The Next Month in the United States Congress

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Jayden Speed

The United States Capitol Building where Congress will be deliberating on several important issues.

13Murray, NEB- In the last few months, students have probably heard about the debt ceiling or government shutdown. They’ve heard about the spending bills in Congress and inflation, but they most likely haven’t heard an explanation of what these complex financial decisions mean for them. There’s a lot happening in the United States Congress and there are numerous deadlines coming up. Let’s break it down.

The Debt Ceiling

The debt ceiling is a number set by Congress by legislation. This number is the maximum amount of debt the United States federal government is allowed to take on.

The national debt of the United States is around $29 trillion dollars. That may seem like a lot of money we owe but there’s more to it. The national debt is in reality different from the personal debt you take on with a credit card or loan. The federal government is not borrowing this cash from a bank, because they are not a consumer of dollars but rather the producer of dollars. They produce the currency needed to run a functioning economy and government in the United States. The real restriction on what they produce is inflation. When too much cash is in the system, the value of the dollar could decrease or things could become more expensive. Luckily, according to the Federal Reserve, the federal government’s issuance of currency to cover spending is not the culprit of the 6 percent inflation we are seeing in the country.

As to the debt ceiling, Congress sets an artificial number on how much debt they allow the federal government to create. It’s been evident for a while now that we will hit that ceiling. Congress extended the ceiling earlier this year till Dec. 3. The Department of the Treasury now estimates we can avoid the debt ceiling until Dece. 15. Congress needs to raise the ceiling or the United States will default. Default means that the country will stop producing dollars and be unable to continue operations.

For Americans that almost certainly means stock market collapse, high unemployment, the end of social security benefits and other aid, and a larger scale economic depression. This is something we all want to avoid but party politics may keep getting in the way.

Government Shutdown

Congress has another responsibility on Dec. 3 as well. That is to allocate money for the operation of the government for the next year. This is basically assigning the dollars we produce to certains areas for a certain amount of time. Without allocation of this money, the federal government is not allowed to operate as normal and must “shutdown.”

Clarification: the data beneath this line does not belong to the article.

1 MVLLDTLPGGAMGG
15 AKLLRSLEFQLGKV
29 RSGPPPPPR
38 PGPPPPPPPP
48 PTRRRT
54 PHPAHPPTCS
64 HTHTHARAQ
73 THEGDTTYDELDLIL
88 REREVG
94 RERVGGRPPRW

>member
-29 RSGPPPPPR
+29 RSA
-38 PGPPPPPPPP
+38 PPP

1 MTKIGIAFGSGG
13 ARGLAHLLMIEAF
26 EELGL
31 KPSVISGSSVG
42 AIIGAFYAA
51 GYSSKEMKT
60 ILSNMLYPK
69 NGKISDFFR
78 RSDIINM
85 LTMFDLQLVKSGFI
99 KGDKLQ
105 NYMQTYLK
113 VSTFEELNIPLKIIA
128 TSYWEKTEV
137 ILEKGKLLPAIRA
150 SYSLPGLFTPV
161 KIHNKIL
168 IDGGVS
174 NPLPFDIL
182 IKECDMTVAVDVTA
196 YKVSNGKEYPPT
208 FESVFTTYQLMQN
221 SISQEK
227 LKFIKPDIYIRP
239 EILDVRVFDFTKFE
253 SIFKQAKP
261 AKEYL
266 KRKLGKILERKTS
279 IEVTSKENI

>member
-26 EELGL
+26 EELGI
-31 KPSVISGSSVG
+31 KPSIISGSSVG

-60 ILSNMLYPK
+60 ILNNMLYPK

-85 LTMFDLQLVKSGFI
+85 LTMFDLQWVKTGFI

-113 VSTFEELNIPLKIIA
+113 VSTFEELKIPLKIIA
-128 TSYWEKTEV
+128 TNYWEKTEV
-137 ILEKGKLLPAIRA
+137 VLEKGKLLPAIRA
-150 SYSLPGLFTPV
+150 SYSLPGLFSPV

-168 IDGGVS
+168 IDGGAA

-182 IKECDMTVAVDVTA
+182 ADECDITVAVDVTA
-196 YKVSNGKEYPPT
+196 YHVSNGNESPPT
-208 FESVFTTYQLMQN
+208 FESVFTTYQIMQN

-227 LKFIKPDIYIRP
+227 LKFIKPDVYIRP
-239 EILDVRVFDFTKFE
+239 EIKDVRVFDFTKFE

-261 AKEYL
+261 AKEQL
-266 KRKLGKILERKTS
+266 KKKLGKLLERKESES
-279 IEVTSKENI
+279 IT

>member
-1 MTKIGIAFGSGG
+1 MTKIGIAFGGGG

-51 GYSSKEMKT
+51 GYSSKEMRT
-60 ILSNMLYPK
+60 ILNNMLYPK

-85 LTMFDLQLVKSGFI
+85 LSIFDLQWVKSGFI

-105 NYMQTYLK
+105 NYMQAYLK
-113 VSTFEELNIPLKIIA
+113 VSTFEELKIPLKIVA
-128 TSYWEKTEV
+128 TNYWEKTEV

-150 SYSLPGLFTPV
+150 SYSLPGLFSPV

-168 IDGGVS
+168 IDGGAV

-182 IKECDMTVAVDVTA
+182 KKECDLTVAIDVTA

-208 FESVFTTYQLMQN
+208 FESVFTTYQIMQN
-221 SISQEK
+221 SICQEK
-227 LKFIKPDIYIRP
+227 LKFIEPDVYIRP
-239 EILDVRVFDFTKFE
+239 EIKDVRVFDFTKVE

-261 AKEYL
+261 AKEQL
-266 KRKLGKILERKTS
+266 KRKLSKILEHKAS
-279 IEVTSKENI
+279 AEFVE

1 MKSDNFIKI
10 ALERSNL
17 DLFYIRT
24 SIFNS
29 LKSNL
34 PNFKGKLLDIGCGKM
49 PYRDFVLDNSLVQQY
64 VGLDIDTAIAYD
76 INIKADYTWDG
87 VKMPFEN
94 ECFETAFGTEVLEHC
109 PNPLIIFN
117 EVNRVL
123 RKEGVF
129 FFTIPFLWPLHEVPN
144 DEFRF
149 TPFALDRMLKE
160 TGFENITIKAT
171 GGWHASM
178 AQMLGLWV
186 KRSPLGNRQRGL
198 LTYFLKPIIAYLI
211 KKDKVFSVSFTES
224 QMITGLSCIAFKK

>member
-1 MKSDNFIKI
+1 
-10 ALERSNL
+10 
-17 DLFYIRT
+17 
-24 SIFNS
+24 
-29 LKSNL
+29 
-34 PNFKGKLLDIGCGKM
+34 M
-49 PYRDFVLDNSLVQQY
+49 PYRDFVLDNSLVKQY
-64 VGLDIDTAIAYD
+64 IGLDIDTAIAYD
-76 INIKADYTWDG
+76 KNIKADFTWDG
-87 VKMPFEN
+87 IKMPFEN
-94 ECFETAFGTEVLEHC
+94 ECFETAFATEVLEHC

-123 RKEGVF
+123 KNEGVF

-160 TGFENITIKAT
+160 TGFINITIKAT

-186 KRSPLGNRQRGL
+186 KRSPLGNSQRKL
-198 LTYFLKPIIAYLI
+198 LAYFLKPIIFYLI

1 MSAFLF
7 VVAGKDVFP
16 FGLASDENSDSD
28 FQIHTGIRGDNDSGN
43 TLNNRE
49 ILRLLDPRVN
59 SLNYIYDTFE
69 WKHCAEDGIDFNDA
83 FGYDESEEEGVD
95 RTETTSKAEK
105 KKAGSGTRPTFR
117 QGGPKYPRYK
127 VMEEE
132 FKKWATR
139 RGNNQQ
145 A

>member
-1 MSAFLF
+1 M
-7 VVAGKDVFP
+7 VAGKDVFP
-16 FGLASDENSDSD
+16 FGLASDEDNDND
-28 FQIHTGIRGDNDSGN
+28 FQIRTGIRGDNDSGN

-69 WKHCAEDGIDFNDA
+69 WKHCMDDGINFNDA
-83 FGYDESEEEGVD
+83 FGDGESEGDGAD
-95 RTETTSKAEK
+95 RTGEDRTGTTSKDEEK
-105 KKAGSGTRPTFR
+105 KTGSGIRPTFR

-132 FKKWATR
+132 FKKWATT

This does not mean that the military will stop defending us or that the government ceases to exist. What it does mean is closures at the Post Office, stopping of social security benefits, and layoffs for government employees. Another situation that we don’t want on our hands.

Biden’s Spending Bills

At the same time, President Biden and Congressional Democrats don’t have much time left to work on implementing the policies they promised to the American people. With elections coming in 2022, they only have till the end of the year to get something done. Half of the plan is actually done. As Biden signed the Bipartisan Infrastructure Bill into law, this bill provides $550 billion in new spending. Programs include universal high speed internet, electric vehicle production, roads and bridges, public transportation, and schools. Nebraska has been allocated $3 billion of those funds for infrastructure projects in the state. This has been seen as a win for the President as Republicans and Democrats get behind a plan to improve the nation’s infrastructure.

The second half is the Build Back Better Bill. The President’s plan for social services and aid to the American people. This includes the continuance of monthly payments through the child tax credit, universal preschool, free school lunch, an expansion of Medicare, programs to fight climate change, and other programs. This bill total is expected to cost around $1.7 Trillion in new spending over the next 10 years. This bill has a much harder time becoming law however. Republicans have refused to back more social service spending and Democrats are fighting amongst themselves. Speaker of the House Nancy Pelosi has vowed the House will stay working as long as it takes, even over Thanksgiving, to get this passed. In the Senate, Majority Leader Chuck Schumer has set the goal post as Christmas to get it passed. The outcome of these crucial holiday votes will impact not only the politics of 2022, but the lives of millions of Americans.

Inflation

Inflation has become a problem in the country. Some attribute it to the government’s raising of debt or Biden’s spending bills. It’s highly debated what the source really is, but Americans are seeing that things cost more. Some economists have attributed the 6 percent inflation to the economy sorting itself out after the COVID-19 pandemic. Others associate it to Wall Street financial games and corporations trying to increase their wealth. Whatever the cause of higher gas prices and expensive food is, the Biden Administration continues to say that inflation will come under control soon. They say the Federal Reserve and Treasury are actively working to bring numbers back to the accepted 2 percent level.

The bottom line is whether it be the debt ceiling or spending bills, there is a lot for Congress to do in the next month.